Natural Ways to Boost Your Immune System
Last updated: 18th November 2021
What is your immune system and why should you improve it?
Your immune system comprises several biological processes that detect and protect again pathogens, like bacterial and viral infections, cancer cells, and foreign objects in the body such as splinters.
Having a strong immune system helps your body to fight off illnesses. Unfortunately, many of our day to day habits can suppress or weaken the immune response, meaning you may get ill more frequently, or have stronger symptoms when you do get ill.
We asked Dr. Sarah Hattam the best ways to support a healthy immune system. Dr. Sarah has 25 years’ experience and is on a mission to fight the pseudo-science in the industry. She is passionate about sharing information that is backed by the latest science and research about how our human bodies and brains really thrive. This is what she had to say:
One of the best ways to prevent illness is to practice good hygiene, including washing your hands frequently, avoiding touching the face, mouth and eyes, and treat your mobile phone like a third hand, wiping it over with alcohol wipes regularly. Making sure food is prepped, cooked, and stored correctly can also help to eliminate bacteria that might cause illness.
There is no magic pill or solution to ‘boost’ your immune system, there are some simple steps you can take to help support your immune response - giving your immune system the best chance to fight off any pathogens that come your way.
Get Enough Sleep
Lack of sleep is one of the main contributors that can reduce the effectiveness of your immune system.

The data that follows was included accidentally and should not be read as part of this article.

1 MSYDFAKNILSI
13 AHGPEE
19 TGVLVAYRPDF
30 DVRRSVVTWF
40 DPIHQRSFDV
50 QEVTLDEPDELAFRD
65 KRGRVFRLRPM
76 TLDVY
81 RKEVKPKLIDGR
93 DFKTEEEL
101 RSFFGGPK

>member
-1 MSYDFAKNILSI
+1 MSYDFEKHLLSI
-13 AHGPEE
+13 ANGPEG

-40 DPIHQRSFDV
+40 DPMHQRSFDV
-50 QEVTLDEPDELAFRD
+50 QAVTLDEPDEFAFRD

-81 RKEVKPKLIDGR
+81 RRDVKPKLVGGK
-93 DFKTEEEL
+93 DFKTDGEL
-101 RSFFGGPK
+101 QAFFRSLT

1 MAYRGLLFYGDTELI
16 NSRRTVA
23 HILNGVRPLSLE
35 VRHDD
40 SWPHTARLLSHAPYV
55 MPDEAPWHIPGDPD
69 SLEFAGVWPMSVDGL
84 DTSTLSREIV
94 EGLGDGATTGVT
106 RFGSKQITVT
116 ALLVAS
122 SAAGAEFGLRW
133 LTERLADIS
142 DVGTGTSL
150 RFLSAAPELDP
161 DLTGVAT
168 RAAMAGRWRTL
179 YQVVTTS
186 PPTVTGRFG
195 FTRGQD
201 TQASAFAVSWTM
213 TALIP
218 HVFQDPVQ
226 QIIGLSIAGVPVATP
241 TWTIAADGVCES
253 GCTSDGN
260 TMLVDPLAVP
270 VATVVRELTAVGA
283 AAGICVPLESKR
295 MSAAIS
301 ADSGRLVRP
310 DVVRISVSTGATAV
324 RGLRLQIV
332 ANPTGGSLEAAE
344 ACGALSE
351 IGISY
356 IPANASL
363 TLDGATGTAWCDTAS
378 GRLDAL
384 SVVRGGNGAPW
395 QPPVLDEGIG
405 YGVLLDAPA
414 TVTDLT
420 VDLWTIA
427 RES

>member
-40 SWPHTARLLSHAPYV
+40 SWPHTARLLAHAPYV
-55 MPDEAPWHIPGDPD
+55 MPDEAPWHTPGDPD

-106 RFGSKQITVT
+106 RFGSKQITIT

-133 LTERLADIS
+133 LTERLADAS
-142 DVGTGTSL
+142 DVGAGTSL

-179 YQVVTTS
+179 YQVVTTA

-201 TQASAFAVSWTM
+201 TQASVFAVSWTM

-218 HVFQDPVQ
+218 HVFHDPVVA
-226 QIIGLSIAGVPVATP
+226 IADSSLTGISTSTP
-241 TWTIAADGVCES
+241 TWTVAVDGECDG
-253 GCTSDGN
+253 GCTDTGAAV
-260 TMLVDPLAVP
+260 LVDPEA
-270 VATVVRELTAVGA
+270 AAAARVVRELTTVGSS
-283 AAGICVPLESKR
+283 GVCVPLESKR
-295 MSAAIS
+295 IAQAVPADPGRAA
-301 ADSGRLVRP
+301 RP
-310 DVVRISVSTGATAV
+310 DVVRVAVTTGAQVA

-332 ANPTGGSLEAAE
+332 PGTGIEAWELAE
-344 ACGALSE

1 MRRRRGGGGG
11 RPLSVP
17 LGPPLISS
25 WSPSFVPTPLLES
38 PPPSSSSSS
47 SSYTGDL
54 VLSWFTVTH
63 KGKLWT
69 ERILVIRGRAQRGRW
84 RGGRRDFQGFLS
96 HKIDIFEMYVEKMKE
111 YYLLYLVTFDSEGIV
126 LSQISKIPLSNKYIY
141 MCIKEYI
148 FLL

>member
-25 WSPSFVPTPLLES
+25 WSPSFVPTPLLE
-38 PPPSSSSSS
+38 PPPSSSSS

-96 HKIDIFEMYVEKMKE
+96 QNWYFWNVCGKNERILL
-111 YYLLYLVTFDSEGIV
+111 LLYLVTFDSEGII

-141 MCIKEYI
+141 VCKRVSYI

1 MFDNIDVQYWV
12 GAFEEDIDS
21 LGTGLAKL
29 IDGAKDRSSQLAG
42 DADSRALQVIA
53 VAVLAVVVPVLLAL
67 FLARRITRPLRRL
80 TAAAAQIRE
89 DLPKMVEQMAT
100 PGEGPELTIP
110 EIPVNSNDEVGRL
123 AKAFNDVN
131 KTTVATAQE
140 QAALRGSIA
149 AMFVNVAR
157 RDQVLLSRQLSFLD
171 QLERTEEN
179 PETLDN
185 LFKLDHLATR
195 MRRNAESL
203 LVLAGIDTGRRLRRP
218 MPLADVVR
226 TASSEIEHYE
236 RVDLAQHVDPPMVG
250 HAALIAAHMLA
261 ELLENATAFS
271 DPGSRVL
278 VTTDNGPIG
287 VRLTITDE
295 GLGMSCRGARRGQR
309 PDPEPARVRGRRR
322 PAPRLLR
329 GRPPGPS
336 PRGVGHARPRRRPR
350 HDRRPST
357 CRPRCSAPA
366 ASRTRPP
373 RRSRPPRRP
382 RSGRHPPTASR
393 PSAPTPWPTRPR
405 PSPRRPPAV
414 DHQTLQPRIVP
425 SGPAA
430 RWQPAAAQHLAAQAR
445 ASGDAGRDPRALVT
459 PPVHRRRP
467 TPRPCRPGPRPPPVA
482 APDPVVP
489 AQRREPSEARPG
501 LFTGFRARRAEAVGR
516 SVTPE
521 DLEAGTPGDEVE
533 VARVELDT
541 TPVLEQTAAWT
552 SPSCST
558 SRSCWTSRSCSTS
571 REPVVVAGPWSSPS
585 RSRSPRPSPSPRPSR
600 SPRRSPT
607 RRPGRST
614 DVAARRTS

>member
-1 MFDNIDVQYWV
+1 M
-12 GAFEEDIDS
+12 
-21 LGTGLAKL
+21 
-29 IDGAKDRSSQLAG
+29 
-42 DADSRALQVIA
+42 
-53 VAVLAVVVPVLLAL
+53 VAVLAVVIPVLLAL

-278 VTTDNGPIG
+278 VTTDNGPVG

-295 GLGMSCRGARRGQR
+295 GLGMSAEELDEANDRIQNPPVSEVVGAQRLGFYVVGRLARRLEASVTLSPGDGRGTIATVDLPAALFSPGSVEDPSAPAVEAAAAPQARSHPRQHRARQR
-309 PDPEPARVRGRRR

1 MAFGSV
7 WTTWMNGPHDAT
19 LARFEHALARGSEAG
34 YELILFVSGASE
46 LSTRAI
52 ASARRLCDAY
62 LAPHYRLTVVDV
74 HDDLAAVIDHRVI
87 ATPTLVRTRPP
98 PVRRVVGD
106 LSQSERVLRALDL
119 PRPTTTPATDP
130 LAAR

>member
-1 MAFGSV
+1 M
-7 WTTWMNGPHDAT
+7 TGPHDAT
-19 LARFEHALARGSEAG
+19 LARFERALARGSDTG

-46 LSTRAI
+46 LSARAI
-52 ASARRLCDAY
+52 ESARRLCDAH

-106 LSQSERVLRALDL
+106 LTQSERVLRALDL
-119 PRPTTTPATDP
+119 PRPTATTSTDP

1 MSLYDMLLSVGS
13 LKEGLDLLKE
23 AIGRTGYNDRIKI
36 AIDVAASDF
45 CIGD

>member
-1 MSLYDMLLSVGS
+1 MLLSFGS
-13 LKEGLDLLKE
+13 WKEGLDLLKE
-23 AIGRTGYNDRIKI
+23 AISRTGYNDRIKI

Studies show that people who don't get quality sleep or enough sleep are more likely to get sick after being exposed to a virus .
Not enough sleep can also affect how quickly you recover if you do get sick, as our white blood cells (also known as the body’s natural killer cells) become less effective when we are sleep deprived. But we understand that it’s not quite as easy as just saying ‘get more sleep’. Some simple tips to improve sleep quality are to ditch the devices before bed, avoid caffeine after mid-afternoon and remember to give yourself time to unwind from the day. A clear mind not only can help you drift off into dream land quicker, but also helps you reach the deep phase of sleep which is where the most restorative sleep happens.
Just like a healthy diet, exercise contributes to good health, and subsequently a healthy immune system.
Research shows that adults who are physically active are almost half as likely to succumb to minor infections in comparison to sedentary adults .
One reason for this is thought to be because exercise promotes good circulation. Good circulation allows immune cells to move through your bloodstream and do their job more efficiently, meaning more effective scanning and action to deal with disease-causing bugs.
Don't forget Vitamin D
Generally, a lot of emphasis is put on Vitamin A, C and E and their role in immune function. But it’s important to not forget Vitamin D. Not only does it play an essential role in supporting healthy bones but has also been recognised as supporting our immune system. Specifically, the immune response to viral infections. However, unsurprisingly 29% of adults have insufficient levels of vitamin D in the winter months . This so-called sunshine vitamin is only manufactured in our body when sunlight hits our skin, making it common for us to be under the recommended 10ug per day.
It’s recommended that you include vitamin D rich food sources within your diet.
Foods such as oily fish, eggs and fortified cereals can help to increase vitamin D levels. But vitamin D supplements are also a good, cost-effective option which have even been shown to reduce respiratory infections and improve asthma control .